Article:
Facilitated by experts of the ILO’s Labour Migration Programme, this webinar provided practical guidance on how business can address the many challenges related to international labour migration while supporting migrant workers in line with the Labour Principles and the relevant international standards of the ILO. Participants were presented the “business case” for promoting migrants’ rights as well as examples of good practices and initiatives undertaken by the business community.
Provides practical guidance and examples to in-house counsel in their emerging role as key change agents in advancing corporate sustainability issues within their respective organizations. The Guide seeks to raise the profile of General Counsel regarding the efforts they are making, and to inspire and encourage other General Counsel and Boards, senior executives and management of their respective organizations to take action and deliver long-term value.
Strong rule of law is essential as a foundation for economic and social development. The Framework seeks to advance the rule of law by engaging responsible business to support the building and strengthening of legal frameworks and accountable institutions – serving as a complement to, not substitute for, government action.
The retention of worker identity documents is a common practice among employers and recruitment agencies in many countries and sectors around the world. The practice infringes on international human rights and can make workers vulnerable to forced labour. This note calls on business to take action to address the practice and its associated risk of labour abuse. References to relevant international standards and links to additional resources provide further guidance to business.
This publication identifies a range of concrete actions that Governments and international organizations can undertake to better assist private-sector efforts to promote effective conflict-sensitive business practices.
A set of three guides to help companies and employer organizations understand and take action against child labour. Guide 1 explains what child labour is, Guide 2 explains from a business perspective what can be done to abolish child labour, and Guide 3 is for employer organizations.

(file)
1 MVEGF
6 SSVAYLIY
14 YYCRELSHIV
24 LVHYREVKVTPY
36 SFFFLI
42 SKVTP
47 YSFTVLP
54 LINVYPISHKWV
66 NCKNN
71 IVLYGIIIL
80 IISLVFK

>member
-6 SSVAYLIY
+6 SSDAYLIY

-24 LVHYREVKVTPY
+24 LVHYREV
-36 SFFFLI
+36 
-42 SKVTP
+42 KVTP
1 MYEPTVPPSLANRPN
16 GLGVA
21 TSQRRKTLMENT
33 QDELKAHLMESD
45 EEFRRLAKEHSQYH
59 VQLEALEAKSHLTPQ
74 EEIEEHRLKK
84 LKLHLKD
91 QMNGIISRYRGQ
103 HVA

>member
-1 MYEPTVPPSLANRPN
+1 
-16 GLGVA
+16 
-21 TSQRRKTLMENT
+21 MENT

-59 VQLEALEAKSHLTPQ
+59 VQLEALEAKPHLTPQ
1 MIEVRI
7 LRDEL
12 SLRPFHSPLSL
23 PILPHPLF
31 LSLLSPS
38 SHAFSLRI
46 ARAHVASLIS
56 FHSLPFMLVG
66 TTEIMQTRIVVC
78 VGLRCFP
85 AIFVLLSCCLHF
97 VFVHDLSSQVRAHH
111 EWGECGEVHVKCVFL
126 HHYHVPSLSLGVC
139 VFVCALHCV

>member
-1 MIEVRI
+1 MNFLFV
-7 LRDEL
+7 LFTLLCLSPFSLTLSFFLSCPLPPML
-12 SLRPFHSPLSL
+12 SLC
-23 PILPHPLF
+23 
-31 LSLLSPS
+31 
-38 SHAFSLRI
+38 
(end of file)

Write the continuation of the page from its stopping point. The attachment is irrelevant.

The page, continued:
These Principlesserve as the global standard on worker welfare for the engineering and construction industry. They address key areas of worker vulnerability to raise standards and level the playing field so that competitiveness is not at the expense of the worker.
Provides an overview on how to do business with respect for childrens right to be free from child labour. The guidelines aim to improve global supply chain governance, due diligence and remediation processes to advance the progressive elimination of child labour.
Framed around the Children’s Rights and Business Principles, this webinar focuses particularly on the relevance these Principles have and the guidance they suggest for business seeking to respect and support children’s rights in their supply chains. The webinar also includes good practice examples from business.
Businesses today recognize both the business and social imperative of respecting human rights. Often, companies struggle to identify and implement meaningful action to address risks to trade union rights in their global value chains. Included in this resource is a diagnostic tool in Part 2.2 to help companies assess where and why they might face heightened risks to trade union rights. The resource also highlights a range of practical steps companies can take depending on the risk factors that are present. Additionally, it showcases eight examples of how real companies have approached trade union rights in practice.
Forced labour is ubiquitous in global supply chains. This webinar showcases approaches to some of the challenges, including; how to respond to risks in different countries and lower tiers of supply chains; how to work effectively with suppliers and enable workers to exercise their rights; and how to ensure meaningful transparency to investors in line with regulatory requirements. This webinar shares good practice examples from KnowTheChain, the Corporate Human Rights Benchmark and the UK Modern Slavery Act Registry, with a focus on worker voice, recruitment and remedy. Speakers from H&M and Intel shared a corporate perspective on addressing the many dilemmas associated with forced labour in supply chains.
Principle 3 of the Children’s Rights and Business Principles (CRBPs) indicates that all businesses should provide decent work for young workers, parents and caregivers. This webinar explored how companies can commit to supporting children’s rights by paying particular attention to the rights of young workers – who are above the minimum age of employment – as well as parents and caregivers. The discussion looked at what kind of support companies can provide to implement Principle 3, including provisions of safe working conditions for young workers, paid leave, breastfeeding and child care facilities, agile working hours, and the benefits of providing such support. The webinar also included specific examples from business.